In partnership with the Maine Memory Network Maine Memory Network

Historic Clothing Collection

1940-1950

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Fashion more or less stalled during the war years. Cloth for civilian clothing was limited because production was prioritized for military purposes. Bates Mill in Lewiston produced vast quantities of textiles for war purposes, from uniform fabric and hospital bedding, to parachutes and life rafts. Wool and the new synthetic, nylon, were reserved for the war effort leaving cotton, rayon with some wool for the home market. Clothing was not rationed as it was in Britain, but the War Production Board (WPB) issued order L-85 in March 1942 to regulate the amount of fabric used in garments. Prescribed economies prohibited details such as trouser pleats and cuffs, patch pockets, skirt pleats, shortened skirt lengths, and encouraged a straighter silhouette.

While the collection at Maine Historical Society includes World War II military uniforms, as yet it holds little in the way of civilian war-era fashions. One example, a circa 1943 yellow square shouldered, tailored, fitted waist rayon dress with a just below knee length skirt features two small pockets suggesting it was made from existing pre-war fabric. At present (2020) there are no examples of the simple restricted fabric fitted, short basic skirt suits from the early war years. However, Mabel Graney's minimalist, possibly remodeled slate blue six button wedding skirt suit, with a front pleat short skirt suggests a wartime provenance.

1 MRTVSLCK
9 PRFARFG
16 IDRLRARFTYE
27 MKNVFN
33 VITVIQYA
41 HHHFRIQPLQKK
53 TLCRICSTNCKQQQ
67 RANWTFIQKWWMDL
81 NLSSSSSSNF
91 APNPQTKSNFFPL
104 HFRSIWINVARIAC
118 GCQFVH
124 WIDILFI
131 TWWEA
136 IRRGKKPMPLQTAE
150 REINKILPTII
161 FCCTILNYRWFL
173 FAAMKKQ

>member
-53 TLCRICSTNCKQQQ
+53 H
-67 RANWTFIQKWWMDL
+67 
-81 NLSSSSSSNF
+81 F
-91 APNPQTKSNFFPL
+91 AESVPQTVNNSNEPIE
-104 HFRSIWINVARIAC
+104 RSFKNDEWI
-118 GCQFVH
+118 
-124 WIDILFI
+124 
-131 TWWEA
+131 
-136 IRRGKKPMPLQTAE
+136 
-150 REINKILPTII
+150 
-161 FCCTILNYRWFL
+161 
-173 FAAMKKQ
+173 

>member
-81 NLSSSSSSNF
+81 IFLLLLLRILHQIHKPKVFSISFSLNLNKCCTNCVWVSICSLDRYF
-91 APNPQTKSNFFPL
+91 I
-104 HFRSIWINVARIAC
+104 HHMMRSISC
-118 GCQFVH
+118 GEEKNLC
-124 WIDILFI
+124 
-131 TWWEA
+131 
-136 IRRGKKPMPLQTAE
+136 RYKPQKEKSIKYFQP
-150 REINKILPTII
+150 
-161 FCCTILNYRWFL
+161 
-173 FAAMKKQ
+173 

The same chunky square styling seen in outerwear modeled by Hollywood celebrities in late 1942 and 1943 is found in the four-piece ensemble comprised of a coordinated yellow blouse, brown wool short skirt, tailored jacket, and boxy reversible yellow / brown waist length square shouldered cape. Another example, a plum colored, tailored wool jacket and box pleated skirt ensemble also features a matching square shouldered hip length cape. Also among the collection’s period garments is a pale powder blue wool and rayon V neck day dress, whose style lingers in the 1930s, with a matching softly draped scallop edge short shoulder cape.